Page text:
In the cold and deadly winter, a man by the name of Billy Weaver, entered the town of Bath, where it seemed as though a giant white blanket was covering it. He tried to avoid every whip of wild wind that came his way. Trying to find shelter in a cheap hotel, he asked around, it was suggested that he go to the Bell and Dragon. As he went in, he met an old lady who was almost too nice to him. Soon after, the old lady started to talk about some other men that she had hosted at Bed and Breakfast, were named James Mulholland and Gregory Temple. Later that night, the landlady gives him tea that as a faint and bitter taste of almonds.
The reader can infer that the tea had poison in it, and the old lady would kill him then stuff him like she did to the other men. This is the plot of the short story in Dahl’s short story, “The Landlady. ” In another short story, “The Monkey’s Paw” there is a small family who lived in a small town, named Mr. White, Mrs. White, and Herbert White. Then one day, a sergeant came and gave them a magical monkey’s paw that is said to have three wishes granted to anyone. The family had a strong desire to have more money, so that they can have more wealth to pay for their house. But, as the sergeant warned them, the wishes came with a price.
After they wished, they received the dire news that their son had died. Eventually, Mrs. White wished her son back, but Mr. White realized the consequences and decided to make the last wish to get rid of him once and for all. Therefore, in the short stories, “The Landlady,” by Roald Dahl and the other short story, “The Monkey’s Paw,” by W. W. Jacobs, suspense is conveyed through the use of figurative language and setting description. Suspense is expressed through many ways in Dahl’s short story, “The Landlady,” and Jacobs’, “The Monkey’s Paw,” but the ones that were chosen were through figurative language and setting description.
In both short stories, suspense was conveyed through the use of figurative language. In the short story, “The Landlady,” it talks about how Billy Weaver is walking through the town of Bath, and sees a small sign reading Bed and Breakfast. In this specific scene, the author writes expresses suspense by figurative language when it states, “Each word was like a large black eye staring at him through the glass, holding him, compelling him, forcing him…” This quote not only shows us a simile, but it also shows us an example of an epistrophe.
Epistrophe is a repetition of a word at the end of a sentence. This quote depicts suspense through the use of figurative language by allowing the reader to feel what the character is feeling from an emotional standpoint, creating that extra dimension of being in the story. It gives the scene a bit more literal sense, creating fear within the reader, of what if it were actually happening. In the other short story, “The Monkey’s Paw,” it depicts suspense through the use of figurative language by stating, “…there was another knock and another.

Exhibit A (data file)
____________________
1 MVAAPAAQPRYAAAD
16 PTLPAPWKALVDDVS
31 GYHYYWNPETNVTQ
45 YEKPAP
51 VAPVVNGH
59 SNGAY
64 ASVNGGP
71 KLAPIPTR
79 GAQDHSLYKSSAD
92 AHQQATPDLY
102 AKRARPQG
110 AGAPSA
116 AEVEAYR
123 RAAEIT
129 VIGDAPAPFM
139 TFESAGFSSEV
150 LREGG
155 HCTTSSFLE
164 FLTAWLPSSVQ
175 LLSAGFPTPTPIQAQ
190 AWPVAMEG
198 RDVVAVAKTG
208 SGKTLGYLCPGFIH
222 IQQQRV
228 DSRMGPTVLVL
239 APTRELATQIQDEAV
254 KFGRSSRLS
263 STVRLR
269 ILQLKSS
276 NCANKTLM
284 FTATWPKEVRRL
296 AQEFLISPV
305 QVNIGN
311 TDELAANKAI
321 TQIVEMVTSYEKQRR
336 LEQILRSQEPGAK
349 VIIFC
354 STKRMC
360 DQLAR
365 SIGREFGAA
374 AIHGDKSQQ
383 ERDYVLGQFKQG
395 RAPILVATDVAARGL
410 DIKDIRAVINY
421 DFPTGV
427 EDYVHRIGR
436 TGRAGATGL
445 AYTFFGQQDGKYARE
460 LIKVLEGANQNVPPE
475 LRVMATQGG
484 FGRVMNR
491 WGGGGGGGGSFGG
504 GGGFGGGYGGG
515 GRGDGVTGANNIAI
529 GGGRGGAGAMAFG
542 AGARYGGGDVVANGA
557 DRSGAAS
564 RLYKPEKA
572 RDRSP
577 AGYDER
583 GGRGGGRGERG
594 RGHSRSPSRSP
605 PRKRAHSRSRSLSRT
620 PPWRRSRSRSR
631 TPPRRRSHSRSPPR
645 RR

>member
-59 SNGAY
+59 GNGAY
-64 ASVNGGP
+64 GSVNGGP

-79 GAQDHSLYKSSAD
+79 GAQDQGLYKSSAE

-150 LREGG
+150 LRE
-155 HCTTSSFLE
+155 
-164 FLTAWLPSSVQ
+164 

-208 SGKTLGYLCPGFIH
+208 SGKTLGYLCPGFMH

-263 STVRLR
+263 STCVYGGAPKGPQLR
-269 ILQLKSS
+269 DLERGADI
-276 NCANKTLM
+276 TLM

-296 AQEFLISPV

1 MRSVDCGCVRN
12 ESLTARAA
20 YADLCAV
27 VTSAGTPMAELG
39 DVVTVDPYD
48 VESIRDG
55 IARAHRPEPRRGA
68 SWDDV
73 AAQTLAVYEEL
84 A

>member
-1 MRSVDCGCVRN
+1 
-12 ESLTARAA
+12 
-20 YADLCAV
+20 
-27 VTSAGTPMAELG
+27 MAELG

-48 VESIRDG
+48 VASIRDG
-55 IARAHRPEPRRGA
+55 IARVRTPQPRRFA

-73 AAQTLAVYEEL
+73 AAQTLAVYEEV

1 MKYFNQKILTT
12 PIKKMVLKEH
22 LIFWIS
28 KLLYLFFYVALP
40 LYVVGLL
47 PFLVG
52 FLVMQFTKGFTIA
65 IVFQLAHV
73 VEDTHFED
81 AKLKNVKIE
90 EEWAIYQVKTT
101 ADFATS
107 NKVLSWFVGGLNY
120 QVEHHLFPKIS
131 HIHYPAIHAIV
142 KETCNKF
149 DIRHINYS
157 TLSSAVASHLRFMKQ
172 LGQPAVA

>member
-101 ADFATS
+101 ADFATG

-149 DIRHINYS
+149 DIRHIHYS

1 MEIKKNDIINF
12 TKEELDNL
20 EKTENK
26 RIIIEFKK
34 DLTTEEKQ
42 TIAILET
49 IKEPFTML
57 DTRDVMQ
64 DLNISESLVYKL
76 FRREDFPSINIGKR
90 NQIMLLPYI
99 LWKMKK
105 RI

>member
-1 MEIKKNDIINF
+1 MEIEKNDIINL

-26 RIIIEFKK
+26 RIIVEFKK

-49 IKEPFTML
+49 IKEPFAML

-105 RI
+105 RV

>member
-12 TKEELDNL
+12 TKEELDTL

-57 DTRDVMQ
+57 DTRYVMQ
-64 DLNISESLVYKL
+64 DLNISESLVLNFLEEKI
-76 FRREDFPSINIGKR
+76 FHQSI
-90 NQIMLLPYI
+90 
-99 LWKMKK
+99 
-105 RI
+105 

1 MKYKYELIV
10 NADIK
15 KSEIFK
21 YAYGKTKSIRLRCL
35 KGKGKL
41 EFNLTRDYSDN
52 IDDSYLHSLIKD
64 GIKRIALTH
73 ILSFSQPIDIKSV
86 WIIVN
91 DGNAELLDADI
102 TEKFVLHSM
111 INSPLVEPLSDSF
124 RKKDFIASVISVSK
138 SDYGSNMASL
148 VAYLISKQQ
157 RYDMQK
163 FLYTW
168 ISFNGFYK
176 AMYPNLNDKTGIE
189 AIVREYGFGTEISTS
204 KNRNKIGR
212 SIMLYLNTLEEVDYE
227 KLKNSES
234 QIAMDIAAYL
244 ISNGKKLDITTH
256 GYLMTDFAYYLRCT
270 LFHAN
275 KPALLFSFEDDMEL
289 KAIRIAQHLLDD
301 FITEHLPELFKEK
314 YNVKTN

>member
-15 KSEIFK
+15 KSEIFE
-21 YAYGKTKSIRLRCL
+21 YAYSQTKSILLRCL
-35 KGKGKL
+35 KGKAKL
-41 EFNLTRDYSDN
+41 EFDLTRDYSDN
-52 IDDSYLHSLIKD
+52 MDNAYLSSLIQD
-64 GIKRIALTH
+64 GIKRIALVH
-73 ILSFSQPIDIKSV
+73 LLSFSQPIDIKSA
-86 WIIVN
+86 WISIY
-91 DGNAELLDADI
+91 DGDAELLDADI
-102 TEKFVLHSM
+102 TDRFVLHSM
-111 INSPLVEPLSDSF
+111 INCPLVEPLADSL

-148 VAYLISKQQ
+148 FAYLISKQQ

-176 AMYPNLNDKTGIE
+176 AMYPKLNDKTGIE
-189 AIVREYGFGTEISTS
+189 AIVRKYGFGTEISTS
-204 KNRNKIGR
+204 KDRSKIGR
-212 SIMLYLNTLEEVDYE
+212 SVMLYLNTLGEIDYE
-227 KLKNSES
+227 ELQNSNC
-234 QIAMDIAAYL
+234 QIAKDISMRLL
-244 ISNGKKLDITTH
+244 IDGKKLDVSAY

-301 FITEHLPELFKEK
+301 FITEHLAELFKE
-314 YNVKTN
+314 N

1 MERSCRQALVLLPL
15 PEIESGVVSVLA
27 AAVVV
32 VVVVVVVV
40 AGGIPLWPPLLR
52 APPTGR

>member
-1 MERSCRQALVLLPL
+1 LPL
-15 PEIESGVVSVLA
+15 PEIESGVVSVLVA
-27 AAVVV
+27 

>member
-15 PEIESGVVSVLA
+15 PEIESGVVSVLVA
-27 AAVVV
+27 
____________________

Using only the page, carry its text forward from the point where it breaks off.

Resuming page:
This quote is when Mr. White made his second wish, wishing his son back to life. And it is when Herbert is knocking on the door. This demonstrates suspense through the use of onomatopoeia, by allowing us to hear the sound, as if the reader was in the story hearing that knock. Just hearing it over and over again. Alternatively, both authors deliver suspense through the use of setting description. Suspense is conveyed through the use of setting description in Dahl’s short story, “The Landlady,” and Jacobs’ short story, “The Monkey’s Paw.
In Dahl’s short story, in the exposition, it describes the setting of where Billy Weaver is walking through the streets of Bath. To illustrate the setting description, Dahl writes, “The air was deadly cold and the wind was like a flat blade of ice on his cheeks. ” The way the author described the weather, was quite harsh. The reader can infer that these comparisons contribute to the tone of the short story, depicting suspense. A lot of times, setting description can go hand in hand with the tone. The setting for us illustrates how cold and freezing it is.
The reader can also infer that coldness, can be expressed as dark and gloomy, showing a bit of suspense, and what could be so bad. So, the reader can get the sense that the illustration provided at the exposition can also relate to the tone, relating then to the suspense of the story. Not only in this short story, does it demonstrate suspense through the use of setting description, but also in, “The Monkey’s Paw,” it expresses it as well. In this story, setting illustration was a large part. One of the scenes was when Mr. White was staring into the fire, seeing things.
The author writes, “He sat alone in darkness, looking absently into the fire, and seeing faces in it. One face was so horrible and monkey-like he stared at it in amazement. ” This shows how no one was there in the room with him. Isolation in general, many people can show suspense, because usually it is at those scenes where something bad happens. Not only that, but when it says that Mr. White sees things in the fire, it shows, that the image that was shown, must have been important to the plot, perhaps foreshadowing something to happen in the future.
Both Dahl and Jacobs’ short stories depicted suspense in so many ways, imaginable, but these were some of the few ways to convey them. Thus, in the short stories, “The Landlady,” by Roald Dahl and the other short story, “The Monkey’s Paw,” by W. W. Jacobs, suspense is conveyed through the use of figurative language and setting description. AS seen, the authors use similes, onomatopoeia, epistrophe and so much more! Now, how about instead of thinking about the negatives of winter, let’s have some fun and look at the positive!